Greetings, salutations, and a wonderful winter howdy to you all! We are digging deep into this season with blankets, turtle necks, and thick socks. I absolutely love this weather. Not only because I get to cuddle up with my family, but because here in the desert, a brisk breeze, and the cool air is a refreshing change from an almost year round scorching furnace.
Any-hoot, for this blog entry I wanted to briefly talk about the trade craft of carpentry. As any magician will tell you, building our own illusions is a must. We always have countless ideas, inventions, and dare I say it, creative visions in our heads. And the only way that we can bring them to life, is to create them. So one of the skills we utilize is carpentry. It can be as simple as a small box, or as elaborate as an entire theatrical stage. It all depends on the whimsy of our needs.
So, carpentry itself has been around long before humans could read and write. It was a trade that was passed down by word of mouth and sharing practice. The earliest part of history that we have proof of any type of carpentry work is from the Neolithic period (which was about 4,980 BCE.). It was in an excavated site in Germany that revealed a wood cast well molding, that utilized timber, tenon, and the use of notching corners. One of the oldest known historical sites on the planet giving testament to this craft, is located in China. It is the wooden Nanchan Buddhist Temple that was built in 782 (which was back in the Tang Dynasty). There are many other sites around the world including Russia, Norway, and scattered all throughout Europe.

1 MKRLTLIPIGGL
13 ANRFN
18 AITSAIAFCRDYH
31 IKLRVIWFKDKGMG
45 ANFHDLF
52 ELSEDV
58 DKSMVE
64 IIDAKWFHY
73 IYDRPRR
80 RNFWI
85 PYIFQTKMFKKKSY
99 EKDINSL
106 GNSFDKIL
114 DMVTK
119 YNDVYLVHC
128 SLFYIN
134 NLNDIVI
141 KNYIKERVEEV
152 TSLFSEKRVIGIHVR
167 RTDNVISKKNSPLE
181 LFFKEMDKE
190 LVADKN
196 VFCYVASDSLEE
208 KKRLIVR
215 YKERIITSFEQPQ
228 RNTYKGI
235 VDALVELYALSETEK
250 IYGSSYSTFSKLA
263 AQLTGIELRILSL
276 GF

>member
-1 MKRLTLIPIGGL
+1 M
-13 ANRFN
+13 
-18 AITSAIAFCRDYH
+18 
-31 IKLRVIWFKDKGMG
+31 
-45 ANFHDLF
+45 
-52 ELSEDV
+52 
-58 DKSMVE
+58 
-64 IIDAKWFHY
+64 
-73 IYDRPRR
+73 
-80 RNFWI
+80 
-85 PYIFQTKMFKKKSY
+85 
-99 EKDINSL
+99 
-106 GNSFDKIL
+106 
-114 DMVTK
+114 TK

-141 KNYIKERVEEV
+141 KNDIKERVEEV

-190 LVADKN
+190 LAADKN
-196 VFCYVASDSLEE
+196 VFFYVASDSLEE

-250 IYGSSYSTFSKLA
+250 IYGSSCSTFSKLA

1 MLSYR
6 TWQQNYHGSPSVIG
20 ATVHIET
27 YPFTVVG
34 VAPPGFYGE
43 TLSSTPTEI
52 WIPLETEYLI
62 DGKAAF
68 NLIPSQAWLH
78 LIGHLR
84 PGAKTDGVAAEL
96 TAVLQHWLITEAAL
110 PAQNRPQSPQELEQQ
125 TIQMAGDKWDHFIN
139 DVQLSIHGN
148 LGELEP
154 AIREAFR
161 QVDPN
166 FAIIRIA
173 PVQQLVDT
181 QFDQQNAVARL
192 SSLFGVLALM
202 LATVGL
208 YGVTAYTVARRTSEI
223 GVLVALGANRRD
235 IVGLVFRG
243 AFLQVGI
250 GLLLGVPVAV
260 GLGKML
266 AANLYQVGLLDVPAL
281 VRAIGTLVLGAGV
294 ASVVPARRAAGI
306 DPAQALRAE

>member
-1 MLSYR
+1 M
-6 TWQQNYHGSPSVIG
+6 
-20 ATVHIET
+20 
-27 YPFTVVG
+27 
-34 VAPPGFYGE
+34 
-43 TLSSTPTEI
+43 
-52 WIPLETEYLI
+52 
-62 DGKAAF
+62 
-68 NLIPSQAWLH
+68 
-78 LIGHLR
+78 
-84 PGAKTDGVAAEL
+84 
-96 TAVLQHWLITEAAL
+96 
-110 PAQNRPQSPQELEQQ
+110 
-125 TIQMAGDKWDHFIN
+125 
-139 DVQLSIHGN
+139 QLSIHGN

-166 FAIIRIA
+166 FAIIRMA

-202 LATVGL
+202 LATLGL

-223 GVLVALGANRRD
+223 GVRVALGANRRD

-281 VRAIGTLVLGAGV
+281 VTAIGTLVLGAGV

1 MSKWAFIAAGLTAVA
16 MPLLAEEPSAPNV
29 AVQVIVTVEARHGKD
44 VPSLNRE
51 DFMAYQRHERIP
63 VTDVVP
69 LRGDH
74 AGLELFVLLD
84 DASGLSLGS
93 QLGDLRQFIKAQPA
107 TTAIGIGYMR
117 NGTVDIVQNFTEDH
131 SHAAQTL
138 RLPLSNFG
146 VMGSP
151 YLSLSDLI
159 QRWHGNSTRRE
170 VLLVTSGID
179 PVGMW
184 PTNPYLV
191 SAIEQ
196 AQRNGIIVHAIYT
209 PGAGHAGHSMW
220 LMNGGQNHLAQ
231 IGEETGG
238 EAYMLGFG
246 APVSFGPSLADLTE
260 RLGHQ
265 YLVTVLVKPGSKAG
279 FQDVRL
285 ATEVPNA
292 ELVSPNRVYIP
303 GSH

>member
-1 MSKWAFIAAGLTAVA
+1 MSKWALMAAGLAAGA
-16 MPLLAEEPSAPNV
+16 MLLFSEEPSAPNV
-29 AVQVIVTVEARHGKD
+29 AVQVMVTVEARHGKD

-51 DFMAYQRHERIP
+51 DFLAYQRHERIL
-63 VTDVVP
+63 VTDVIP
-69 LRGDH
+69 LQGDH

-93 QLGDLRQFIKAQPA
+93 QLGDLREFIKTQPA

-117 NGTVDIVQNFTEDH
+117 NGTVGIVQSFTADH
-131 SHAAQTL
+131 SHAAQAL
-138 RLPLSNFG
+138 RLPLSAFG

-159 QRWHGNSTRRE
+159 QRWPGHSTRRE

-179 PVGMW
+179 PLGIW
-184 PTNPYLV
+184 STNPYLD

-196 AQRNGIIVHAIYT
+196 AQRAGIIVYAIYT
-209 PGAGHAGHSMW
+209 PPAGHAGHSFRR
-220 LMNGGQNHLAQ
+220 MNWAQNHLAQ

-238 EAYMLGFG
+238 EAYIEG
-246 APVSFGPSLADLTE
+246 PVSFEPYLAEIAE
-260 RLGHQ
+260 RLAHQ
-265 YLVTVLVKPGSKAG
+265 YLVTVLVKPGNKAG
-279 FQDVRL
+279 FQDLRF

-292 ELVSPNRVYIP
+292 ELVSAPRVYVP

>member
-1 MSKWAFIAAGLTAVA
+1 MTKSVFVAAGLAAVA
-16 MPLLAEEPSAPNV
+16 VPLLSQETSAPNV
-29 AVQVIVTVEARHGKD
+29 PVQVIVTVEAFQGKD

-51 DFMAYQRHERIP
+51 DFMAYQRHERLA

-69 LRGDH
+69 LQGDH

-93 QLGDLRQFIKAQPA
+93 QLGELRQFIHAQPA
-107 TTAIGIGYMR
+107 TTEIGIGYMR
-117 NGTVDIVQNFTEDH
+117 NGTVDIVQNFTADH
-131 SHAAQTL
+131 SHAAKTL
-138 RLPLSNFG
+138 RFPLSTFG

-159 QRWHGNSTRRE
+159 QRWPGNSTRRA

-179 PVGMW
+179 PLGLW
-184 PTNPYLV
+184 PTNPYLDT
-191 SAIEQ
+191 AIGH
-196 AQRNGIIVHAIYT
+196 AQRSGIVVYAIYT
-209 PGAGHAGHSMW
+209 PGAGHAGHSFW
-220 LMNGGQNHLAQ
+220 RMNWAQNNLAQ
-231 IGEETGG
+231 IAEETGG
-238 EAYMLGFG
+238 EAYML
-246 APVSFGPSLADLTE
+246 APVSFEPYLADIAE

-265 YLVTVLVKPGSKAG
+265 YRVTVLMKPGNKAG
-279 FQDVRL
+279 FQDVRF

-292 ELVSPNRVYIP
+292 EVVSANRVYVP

Being that wood of course has been the main medium for carpentry throughout the centuries, its longevity is obviously limited due to it’s flammable material and biodegradable makeup. So objects and structures older than the 11th century are extremely rare and hard to come by.
The word carpenter itself was derived from the Latin carpentrius [artifex], which translates to “maker of the carriage”. The carpenter uses a very wide range of tools and medium when constructing anything. However, the forming and constructing of wood structures by the most skilled master craft artisans needn’t use anything more than the wood itself. Without a single iron nail, or adhesive of any kind, elaborate puzzle boxes, three story spiral stair cases, houses, and churches have been conceived of, designed, and built by humans to this very day.
“From the formless void, I carve my desire with passion and love.”
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